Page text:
• Optimize your vitamin D levels with safe sun exposure. Keep your vitamin D level between 50-70 ng/ml, as there are strong links between insufficient vitamin D and Alzheimer’s disease. Vitamin D may enhance important chemicals in your brain, protecting your brain cells by increasing the effectiveness of the glial cells in nursing damaged neurons back to health. Vitamin D may also benefit dementia by its anti-inflammatory and immune-boosting properties.
  • Eliminate mercury from your body. Dental amalgam fillings, which are 50 percent mercury by weight, are one of the major sources of heavy metal toxicity. Once you’ve optimized your diet, consider implementing a mercury detox protocol and then finding a biological dentist to safely remove your amalgams.
  • Eliminate aluminum from your body. Many people with Alzheimer’s are found to have high aluminum levels in their brain. Sources of aluminum include antiperspirants, non-stick cookware, vaccine adjuvants, etc.
  • Avoid flu vaccinations as most contain mercury and aluminum, which are well-known neurotoxic and immunotoxic agents.
  • Avoid drugs—especially anticholinergics, statins, and benzodiazepines. Drugs that block acetylcholine, a nervous system neurotransmitter, have been shown to increase your risk of dementia. These drugs include certain nighttime pain relievers, antihistamines, sleep aids, certain antidepressants, medications to control incontinence, and certain narcotic pain relievers.
  • Statin drugs are also problematic because they suppress the synthesis of cholesterol, deplete your brain of coenzyme Q10, and prevent adequate delivery of essential fatty acids and fat-soluble antioxidants to your brain. Studies show that adults who use benzodiazepines (Valium, Xanax, Ativan, etc.) for anxiety or insomnia are about 50 percent more likely to develop dementia, especially if used chronically.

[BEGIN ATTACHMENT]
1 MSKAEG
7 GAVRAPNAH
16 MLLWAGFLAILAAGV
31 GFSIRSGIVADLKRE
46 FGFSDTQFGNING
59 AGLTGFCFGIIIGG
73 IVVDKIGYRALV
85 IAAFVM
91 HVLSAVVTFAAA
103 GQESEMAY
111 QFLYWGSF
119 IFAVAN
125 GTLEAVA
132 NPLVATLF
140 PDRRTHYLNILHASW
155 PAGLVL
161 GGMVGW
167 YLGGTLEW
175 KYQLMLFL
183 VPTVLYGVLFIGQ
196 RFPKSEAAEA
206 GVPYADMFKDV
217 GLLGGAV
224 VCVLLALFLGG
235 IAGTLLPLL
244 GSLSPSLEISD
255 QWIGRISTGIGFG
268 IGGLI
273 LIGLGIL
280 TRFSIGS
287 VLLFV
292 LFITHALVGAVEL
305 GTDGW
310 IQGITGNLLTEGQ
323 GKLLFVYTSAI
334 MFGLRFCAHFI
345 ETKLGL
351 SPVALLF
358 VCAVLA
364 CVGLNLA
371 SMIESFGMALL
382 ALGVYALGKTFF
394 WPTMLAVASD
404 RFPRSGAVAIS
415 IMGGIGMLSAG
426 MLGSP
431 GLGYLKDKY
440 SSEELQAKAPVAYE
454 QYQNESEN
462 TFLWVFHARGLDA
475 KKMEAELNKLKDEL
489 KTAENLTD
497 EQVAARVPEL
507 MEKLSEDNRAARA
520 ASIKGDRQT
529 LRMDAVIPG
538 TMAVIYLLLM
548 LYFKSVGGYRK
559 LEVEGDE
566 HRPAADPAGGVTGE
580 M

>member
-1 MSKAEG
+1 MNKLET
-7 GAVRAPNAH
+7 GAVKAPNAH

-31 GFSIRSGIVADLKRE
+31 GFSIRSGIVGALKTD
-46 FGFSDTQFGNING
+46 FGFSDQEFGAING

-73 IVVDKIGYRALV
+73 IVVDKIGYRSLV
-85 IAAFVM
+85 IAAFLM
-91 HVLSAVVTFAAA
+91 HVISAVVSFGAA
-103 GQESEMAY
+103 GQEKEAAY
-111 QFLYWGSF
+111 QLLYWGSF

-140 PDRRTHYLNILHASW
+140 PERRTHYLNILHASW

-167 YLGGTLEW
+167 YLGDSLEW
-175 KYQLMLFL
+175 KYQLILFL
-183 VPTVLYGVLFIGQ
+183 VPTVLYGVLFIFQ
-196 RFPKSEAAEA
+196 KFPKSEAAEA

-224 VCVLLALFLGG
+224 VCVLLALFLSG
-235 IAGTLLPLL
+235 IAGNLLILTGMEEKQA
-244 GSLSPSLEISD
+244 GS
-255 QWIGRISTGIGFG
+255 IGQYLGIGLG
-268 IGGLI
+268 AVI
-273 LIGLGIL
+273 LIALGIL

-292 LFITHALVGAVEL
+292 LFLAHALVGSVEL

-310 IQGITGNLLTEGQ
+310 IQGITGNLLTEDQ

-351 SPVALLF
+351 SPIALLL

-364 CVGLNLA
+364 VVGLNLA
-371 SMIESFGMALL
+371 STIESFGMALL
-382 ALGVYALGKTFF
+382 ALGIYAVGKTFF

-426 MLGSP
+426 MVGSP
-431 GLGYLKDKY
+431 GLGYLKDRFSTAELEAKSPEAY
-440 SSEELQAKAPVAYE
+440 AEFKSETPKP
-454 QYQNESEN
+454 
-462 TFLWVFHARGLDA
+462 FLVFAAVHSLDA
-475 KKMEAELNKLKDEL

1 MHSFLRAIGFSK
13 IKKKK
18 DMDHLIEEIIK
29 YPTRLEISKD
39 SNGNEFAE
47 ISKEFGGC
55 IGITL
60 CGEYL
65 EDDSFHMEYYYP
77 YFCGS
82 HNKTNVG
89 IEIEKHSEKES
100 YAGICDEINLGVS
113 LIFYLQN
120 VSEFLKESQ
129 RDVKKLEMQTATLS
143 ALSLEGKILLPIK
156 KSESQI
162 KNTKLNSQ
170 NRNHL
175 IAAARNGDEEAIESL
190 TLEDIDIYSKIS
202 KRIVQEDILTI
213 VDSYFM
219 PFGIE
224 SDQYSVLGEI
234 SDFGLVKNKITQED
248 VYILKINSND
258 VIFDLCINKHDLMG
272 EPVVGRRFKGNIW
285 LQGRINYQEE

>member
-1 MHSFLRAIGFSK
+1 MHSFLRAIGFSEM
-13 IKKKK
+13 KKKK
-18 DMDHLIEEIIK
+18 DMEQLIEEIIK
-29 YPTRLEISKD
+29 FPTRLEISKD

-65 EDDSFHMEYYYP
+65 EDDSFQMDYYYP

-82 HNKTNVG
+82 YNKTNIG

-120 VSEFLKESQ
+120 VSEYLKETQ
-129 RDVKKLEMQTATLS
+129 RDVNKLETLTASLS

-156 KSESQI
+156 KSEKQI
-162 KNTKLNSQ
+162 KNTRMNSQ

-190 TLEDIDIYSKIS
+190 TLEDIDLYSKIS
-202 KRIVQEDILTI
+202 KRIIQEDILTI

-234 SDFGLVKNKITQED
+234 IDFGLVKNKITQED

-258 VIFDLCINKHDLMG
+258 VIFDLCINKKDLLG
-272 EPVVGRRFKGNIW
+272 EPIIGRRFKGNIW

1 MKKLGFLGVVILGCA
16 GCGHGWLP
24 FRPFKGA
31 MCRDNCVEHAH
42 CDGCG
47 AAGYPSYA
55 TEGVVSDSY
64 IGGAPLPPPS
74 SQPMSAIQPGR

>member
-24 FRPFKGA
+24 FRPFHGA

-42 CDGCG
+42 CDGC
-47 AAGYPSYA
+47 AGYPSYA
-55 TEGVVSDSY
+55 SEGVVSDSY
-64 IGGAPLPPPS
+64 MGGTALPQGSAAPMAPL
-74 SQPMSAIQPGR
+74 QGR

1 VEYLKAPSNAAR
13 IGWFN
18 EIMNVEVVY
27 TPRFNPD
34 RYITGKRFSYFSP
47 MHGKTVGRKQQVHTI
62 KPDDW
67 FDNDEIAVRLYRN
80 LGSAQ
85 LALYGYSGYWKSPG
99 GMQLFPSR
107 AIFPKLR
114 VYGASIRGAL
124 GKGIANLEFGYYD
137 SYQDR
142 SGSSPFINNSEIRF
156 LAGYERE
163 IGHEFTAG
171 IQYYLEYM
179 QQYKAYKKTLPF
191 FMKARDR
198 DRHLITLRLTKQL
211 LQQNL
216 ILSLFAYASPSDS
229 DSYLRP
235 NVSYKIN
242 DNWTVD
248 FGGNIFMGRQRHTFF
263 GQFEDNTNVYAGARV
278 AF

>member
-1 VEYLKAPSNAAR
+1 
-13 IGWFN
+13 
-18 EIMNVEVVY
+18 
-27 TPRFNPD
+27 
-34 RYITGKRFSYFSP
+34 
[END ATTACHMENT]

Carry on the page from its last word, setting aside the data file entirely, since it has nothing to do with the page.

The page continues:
• Challenge your mind daily. Mental stimulation—especially learning something new, such as learning to play an instrument or a new language—is associated with a decreased risk of Alzheimer’s.


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Cartoon: Why Are Hospitals So Noisy?


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Could This Headache Causing Neurotoxin Be on Its Way Out?


Article Source: Health And Fitness Journal

By Dr. Mercola

Diet Pepsi is getting an image overhaul, and as of August will no longer contain the artificial sweetener aspartame, PepsiCo. has announced.1,2

The decision came in response to dwindling sales, mirroring consumers’ concerns about aspartame’s health hazards, which includes research3,4,5,6,7,8 showing that aspartame is a multipotential carcinogenic agent.

It is clearly a move in the right direction and we have provided much of the impetus as our site comes up number two in Google for aspartame and many publications, like the LA Times,9 credit us for the increased awareness.

It’s hardly a major victory, however, as the company plans on replacing aspartame with sucralose, aka Splenda.10,11

The irony of this has not gone unnoticed. On April 26, US Right to Know tweeted the following message: “#DietSodaScam: @PepsiCo switching from aspartame to sucralose is like rearranging deck chairs on the Titanic.”

Indeed, sucralose is associated with many of the same adverse effects as aspartame, including:

Respiratory difficulties Migraines/headaches12 Seizures
Gastrointestinal problems Heart palpitations Weight gain

Animal research13 published in the Journal of Toxicology and Environmental Health in 2008 also found that Splenda:

  • Reduces beneficial gut bacteria by 50 percent
  • Increases the pH level in the intestines